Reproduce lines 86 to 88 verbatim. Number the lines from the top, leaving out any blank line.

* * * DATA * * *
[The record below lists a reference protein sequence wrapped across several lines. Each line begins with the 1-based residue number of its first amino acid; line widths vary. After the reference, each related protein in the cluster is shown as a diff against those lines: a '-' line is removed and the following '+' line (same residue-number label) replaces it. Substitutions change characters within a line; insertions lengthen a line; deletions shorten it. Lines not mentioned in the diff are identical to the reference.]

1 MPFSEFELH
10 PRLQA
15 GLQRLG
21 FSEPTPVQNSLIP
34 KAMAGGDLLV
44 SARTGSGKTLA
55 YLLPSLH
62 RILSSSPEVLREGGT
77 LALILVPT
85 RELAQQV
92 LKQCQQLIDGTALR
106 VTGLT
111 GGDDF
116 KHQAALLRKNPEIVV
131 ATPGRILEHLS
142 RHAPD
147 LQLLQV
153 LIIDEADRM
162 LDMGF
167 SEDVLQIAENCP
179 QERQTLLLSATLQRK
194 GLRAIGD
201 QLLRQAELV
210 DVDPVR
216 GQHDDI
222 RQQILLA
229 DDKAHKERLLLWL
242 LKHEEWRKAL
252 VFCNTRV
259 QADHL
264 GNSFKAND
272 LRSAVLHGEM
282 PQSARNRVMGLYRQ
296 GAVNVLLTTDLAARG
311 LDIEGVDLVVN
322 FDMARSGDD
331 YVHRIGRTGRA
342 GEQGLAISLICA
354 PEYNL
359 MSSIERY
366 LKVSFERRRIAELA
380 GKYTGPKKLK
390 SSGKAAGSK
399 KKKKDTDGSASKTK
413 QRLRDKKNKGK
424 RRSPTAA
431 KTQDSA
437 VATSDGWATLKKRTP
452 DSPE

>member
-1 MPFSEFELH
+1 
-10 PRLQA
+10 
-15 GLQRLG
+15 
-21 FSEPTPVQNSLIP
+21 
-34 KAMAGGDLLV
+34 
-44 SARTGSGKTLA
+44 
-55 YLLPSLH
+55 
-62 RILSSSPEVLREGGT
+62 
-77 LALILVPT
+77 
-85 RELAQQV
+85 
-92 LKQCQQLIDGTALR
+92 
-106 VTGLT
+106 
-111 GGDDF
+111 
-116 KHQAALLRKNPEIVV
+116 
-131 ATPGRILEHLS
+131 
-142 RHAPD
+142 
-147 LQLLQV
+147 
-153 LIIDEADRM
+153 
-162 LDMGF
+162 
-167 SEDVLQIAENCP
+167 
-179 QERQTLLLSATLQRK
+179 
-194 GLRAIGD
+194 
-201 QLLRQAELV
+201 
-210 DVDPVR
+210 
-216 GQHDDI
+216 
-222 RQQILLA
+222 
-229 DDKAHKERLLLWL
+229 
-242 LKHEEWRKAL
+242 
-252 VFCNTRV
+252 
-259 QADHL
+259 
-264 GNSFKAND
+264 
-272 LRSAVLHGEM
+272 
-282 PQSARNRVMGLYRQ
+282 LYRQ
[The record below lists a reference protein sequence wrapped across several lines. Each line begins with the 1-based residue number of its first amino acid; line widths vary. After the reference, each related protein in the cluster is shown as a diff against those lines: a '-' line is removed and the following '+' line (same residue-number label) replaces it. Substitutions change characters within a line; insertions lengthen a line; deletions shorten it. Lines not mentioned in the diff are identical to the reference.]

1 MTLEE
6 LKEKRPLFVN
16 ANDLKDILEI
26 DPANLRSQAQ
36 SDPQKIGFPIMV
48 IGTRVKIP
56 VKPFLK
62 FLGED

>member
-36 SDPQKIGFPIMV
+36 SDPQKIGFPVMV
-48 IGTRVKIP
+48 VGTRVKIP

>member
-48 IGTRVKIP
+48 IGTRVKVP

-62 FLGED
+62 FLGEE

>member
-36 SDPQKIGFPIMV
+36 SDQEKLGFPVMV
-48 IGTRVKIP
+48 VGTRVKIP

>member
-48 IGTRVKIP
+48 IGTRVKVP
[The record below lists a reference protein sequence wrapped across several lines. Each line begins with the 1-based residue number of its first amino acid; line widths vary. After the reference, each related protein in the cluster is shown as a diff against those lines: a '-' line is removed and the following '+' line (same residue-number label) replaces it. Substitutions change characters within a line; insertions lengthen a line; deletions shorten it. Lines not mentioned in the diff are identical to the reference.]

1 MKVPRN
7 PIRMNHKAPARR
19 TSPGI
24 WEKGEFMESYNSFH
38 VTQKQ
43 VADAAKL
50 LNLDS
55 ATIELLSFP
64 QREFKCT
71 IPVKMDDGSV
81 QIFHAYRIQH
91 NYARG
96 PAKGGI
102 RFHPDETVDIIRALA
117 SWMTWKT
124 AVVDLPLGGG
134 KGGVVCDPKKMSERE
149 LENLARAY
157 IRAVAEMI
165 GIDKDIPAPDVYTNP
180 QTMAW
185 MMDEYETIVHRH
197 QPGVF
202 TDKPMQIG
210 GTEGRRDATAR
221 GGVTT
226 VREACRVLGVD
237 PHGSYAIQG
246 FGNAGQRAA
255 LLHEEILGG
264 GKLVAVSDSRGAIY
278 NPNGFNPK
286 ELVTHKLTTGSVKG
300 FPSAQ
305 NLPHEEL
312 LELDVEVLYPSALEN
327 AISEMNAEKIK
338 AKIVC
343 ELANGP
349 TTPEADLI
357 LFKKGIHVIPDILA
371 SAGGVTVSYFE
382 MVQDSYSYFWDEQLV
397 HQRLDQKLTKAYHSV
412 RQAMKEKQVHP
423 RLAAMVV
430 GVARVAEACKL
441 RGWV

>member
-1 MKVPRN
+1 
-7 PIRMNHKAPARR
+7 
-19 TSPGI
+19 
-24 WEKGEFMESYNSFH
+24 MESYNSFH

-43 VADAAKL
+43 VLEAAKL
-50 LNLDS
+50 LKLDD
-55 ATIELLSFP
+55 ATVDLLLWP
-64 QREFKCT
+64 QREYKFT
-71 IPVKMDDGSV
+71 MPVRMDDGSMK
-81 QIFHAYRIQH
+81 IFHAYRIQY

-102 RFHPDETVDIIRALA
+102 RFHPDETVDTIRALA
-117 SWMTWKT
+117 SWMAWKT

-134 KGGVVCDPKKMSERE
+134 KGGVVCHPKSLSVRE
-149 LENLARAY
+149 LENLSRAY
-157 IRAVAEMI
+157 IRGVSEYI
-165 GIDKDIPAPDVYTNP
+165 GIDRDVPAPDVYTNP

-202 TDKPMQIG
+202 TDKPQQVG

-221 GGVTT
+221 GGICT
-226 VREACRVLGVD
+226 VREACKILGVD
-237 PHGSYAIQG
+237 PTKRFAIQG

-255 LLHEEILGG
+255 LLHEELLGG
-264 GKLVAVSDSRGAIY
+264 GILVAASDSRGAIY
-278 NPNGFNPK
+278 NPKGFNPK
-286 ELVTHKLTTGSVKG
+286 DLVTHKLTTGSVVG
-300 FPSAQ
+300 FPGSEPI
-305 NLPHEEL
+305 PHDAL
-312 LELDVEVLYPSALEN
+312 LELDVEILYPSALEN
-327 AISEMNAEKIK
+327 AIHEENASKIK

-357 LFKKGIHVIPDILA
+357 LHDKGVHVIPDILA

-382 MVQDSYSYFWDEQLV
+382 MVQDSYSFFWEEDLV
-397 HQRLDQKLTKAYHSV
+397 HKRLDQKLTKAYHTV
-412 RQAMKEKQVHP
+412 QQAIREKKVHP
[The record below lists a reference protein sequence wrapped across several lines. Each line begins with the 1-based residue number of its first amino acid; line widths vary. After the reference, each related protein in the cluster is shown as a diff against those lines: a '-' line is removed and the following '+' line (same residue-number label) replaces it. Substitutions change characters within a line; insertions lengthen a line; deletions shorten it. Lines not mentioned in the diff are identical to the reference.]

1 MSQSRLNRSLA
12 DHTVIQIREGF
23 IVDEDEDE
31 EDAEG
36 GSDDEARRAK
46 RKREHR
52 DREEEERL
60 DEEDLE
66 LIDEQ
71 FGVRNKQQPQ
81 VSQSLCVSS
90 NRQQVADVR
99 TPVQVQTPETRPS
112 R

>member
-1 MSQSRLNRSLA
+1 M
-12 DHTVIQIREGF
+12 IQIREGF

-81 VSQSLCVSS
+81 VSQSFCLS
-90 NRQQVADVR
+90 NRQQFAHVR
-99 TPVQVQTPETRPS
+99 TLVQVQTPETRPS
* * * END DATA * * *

-153 LIIDEADRM
+153 
-162 LDMGF